Killeen Independent School District partnered with the Fort Hood Directorate of Emergency Services and several other agencies from the community for their annual safety week, Jan. 9-13, which aims to educate students on various safe practices.

“We’ve always been big on building relationships with our kids and our staff and our parents because that just helps you to increase the security and safety of our campus,” says Chief Ralph Disher, Killeen ISD Police Chief.

The school district is different than most; it not only has schools in the neighboring community, it also has eight schools on Fort Hood, including Clear Creek Elementary School.

During the two safety presentations Friday afternoon, students from the elementary school had a chance to meet Rambo and Teddy and their Military Working Dog handlers, Sgt. David Smith and Sgt. Miguel Martinez, 720th Military Police Battalion, 89th Military Police Brigade.

“For us to be able to come out to the community and put on a demonstration for them and for them to have such excitement and joy for it puts a smile on our face,” Smith explained. “It’s not just for us, but really like we’d love to show what our dogs are capable of and to show their amazing capabilities.”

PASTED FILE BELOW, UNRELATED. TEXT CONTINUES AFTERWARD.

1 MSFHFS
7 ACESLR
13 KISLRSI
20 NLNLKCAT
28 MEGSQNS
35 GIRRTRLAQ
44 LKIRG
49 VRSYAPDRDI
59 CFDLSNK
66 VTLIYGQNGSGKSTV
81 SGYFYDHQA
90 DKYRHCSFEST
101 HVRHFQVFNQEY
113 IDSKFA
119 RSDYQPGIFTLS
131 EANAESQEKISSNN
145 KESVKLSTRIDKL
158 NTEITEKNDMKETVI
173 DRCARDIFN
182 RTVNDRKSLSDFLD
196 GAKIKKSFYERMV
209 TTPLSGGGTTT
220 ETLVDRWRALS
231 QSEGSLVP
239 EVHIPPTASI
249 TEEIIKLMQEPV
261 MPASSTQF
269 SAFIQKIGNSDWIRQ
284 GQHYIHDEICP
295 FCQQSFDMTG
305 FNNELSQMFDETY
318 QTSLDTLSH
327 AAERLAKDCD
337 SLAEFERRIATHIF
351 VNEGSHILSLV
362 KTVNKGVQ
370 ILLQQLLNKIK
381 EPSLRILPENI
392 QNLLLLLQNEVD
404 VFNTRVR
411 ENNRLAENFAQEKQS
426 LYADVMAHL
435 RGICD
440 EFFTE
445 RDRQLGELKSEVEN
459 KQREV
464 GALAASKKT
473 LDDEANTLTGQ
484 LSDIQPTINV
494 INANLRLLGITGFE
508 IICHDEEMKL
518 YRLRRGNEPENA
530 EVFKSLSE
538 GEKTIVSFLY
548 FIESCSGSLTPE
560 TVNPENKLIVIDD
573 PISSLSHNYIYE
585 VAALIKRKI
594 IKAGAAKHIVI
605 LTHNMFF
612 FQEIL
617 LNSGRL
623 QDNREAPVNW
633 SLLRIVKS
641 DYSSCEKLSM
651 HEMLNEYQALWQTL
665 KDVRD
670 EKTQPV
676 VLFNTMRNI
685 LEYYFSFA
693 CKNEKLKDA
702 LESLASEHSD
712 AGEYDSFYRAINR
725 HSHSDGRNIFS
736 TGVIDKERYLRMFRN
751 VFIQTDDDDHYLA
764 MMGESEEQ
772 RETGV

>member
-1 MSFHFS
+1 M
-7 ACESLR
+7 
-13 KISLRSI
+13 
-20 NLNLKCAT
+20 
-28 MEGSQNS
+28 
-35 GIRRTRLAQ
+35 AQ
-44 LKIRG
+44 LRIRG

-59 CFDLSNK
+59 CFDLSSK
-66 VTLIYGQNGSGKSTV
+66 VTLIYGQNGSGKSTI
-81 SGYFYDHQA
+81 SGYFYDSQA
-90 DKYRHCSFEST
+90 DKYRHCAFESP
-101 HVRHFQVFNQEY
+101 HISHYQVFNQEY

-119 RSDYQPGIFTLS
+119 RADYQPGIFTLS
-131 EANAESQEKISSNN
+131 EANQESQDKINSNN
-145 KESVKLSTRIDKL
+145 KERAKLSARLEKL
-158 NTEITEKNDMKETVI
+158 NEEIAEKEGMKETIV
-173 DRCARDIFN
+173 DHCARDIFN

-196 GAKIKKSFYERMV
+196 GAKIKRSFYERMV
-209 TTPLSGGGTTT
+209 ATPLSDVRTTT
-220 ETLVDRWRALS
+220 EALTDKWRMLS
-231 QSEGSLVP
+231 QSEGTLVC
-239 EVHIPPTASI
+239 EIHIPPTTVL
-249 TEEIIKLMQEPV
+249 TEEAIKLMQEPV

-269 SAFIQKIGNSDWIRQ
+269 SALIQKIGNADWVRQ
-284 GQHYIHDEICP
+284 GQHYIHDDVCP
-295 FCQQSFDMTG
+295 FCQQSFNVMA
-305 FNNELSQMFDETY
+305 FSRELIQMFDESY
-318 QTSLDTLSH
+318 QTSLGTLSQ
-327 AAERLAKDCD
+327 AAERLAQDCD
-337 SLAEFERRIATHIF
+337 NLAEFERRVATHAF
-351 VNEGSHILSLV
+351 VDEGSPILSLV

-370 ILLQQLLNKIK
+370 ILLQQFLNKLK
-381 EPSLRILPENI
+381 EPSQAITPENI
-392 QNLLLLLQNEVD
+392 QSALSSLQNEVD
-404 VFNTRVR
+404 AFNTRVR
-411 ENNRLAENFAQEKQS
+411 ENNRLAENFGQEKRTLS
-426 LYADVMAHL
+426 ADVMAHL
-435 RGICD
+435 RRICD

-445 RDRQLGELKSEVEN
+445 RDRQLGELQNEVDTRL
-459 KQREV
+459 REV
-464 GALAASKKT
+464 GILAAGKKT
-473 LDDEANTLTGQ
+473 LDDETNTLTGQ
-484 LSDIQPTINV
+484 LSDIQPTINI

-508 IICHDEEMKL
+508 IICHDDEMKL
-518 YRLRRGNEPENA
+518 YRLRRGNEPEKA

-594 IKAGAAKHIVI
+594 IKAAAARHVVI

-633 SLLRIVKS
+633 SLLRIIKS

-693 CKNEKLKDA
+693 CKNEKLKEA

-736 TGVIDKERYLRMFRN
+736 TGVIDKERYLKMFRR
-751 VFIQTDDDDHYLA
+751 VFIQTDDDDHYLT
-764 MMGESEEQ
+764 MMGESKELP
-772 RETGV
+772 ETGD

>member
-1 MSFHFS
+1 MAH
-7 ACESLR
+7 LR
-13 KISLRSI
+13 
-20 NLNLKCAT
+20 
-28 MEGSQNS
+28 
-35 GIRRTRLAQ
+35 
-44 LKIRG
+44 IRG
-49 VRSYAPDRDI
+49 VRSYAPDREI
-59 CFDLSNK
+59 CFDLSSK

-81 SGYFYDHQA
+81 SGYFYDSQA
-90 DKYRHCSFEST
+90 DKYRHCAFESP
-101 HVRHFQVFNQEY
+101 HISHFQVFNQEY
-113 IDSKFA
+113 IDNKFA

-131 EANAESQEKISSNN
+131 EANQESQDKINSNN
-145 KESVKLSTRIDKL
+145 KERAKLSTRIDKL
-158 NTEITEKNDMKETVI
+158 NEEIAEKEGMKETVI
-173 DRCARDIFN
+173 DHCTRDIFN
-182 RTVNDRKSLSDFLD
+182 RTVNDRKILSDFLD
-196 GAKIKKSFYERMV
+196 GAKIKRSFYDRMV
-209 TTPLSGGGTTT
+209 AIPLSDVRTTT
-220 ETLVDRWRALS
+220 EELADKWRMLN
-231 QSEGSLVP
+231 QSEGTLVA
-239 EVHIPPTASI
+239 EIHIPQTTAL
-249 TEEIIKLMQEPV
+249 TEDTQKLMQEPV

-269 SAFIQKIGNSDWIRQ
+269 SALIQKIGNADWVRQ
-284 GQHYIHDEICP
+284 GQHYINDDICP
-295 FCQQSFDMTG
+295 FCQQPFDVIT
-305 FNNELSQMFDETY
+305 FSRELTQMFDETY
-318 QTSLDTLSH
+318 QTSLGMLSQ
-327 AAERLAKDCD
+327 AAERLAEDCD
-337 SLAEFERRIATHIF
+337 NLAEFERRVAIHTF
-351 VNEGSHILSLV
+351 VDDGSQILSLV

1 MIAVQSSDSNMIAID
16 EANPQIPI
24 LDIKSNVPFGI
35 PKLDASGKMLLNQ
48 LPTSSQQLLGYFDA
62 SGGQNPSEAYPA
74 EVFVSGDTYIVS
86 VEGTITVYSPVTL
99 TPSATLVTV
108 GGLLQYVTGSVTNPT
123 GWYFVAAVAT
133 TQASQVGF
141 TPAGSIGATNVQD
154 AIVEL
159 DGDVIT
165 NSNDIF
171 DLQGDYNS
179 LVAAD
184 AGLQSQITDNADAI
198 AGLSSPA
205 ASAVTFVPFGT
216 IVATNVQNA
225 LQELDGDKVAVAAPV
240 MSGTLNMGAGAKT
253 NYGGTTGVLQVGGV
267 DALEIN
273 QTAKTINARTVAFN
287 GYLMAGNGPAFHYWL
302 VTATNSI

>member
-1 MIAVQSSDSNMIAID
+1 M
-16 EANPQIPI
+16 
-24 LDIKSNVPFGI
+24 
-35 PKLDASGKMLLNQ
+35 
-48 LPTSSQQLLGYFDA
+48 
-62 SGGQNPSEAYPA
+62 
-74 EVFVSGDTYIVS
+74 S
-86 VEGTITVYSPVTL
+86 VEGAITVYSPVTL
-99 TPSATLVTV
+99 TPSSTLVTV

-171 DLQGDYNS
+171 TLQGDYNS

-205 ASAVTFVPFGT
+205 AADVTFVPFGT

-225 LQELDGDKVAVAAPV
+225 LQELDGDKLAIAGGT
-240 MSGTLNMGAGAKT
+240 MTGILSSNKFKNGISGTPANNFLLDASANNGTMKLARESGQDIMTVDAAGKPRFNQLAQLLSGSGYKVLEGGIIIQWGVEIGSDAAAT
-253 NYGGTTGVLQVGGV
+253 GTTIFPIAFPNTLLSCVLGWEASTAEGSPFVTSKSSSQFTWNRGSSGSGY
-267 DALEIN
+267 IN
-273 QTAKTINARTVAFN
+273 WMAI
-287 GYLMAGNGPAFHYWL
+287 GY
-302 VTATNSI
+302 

MWD are trained in narcotics detection and apprehension, and Rambo and Teddy are also tracking dogs and can help track down someone who is lost or “help catch the bad guys,” Martinez shared.

The K9 officer runs between 30 and 40 miles per hour and can follow someone’s scent for miles.

During the safety presentations, the students saw how a K9 team would stop someone trying to run from them or track a missing person.

“Whether it be a bad guy, or whether it’s one of you guys who’s lost on your bike, our dogs can find you,” Smith said.

During the event, students asked questions about what work looks like at a military police station. More importantly, students wondered where Rambo and Teddy slept and about their favorite treats. Although the four-legged officers were very watchful and looked at all the kids, they didn’t have much to say. Smith and Martinez spoke about their furry partners’ behavior, telling students that they live in a kennel with other dogs, and they love their black rubber ball for completing a mission.

The school district hopes to give students of all ages more information on when to call 911, being aware of their surroundings, and knowing how to react in unsafe situations.


This piece is written by Eric Franklin from the Fort Hood Public Affairs Office. Want to feature your story? Send your draft here today.

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